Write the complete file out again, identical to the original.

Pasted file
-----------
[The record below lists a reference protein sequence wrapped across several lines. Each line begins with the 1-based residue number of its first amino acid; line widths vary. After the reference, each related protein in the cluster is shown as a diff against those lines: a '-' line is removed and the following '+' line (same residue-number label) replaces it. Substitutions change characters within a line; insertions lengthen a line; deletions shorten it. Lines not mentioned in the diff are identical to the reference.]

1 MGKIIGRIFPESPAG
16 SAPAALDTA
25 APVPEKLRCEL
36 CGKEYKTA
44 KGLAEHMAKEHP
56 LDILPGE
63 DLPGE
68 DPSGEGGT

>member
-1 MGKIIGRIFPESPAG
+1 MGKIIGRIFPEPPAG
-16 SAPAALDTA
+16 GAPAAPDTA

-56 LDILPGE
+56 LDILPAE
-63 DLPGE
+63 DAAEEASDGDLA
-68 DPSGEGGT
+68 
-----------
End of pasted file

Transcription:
[The record below lists a reference protein sequence wrapped across several lines. Each line begins with the 1-based residue number of its first amino acid; line widths vary. After the reference, each related protein in the cluster is shown as a diff against those lines: a '-' line is removed and the following '+' line (same residue-number label) replaces it. Substitutions change characters within a line; insertions lengthen a line; deletions shorten it. Lines not mentioned in the diff are identical to the reference.]

1 MGKIIGRIFPESPAG
16 SAPAALDTA
25 APVPEKLRCEL
36 CGKEYKTA
44 KGLAEHMAKEHP
56 LDILPGE
63 DLPGE
68 DPSGEGGT

>member
-1 MGKIIGRIFPESPAG
+1 MGKIIGRIFPEPPAG
-16 SAPAALDTA
+16 GAPAAPDTA

-56 LDILPGE
+56 LDILPAE
-63 DLPGE
+63 DAAEEASDGDLA
-68 DPSGEGGT
+68 